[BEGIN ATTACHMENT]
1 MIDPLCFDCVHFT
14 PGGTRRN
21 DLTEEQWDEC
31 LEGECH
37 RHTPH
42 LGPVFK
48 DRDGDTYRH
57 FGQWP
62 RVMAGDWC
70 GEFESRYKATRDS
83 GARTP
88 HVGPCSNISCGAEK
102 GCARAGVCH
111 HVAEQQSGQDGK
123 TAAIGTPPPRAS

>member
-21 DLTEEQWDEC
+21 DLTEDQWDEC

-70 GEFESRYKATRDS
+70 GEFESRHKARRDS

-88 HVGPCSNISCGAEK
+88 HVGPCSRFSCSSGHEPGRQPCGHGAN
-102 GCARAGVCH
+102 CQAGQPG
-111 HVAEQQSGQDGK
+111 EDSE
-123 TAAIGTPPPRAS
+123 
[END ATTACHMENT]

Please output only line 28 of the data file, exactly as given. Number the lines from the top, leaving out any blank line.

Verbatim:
+123 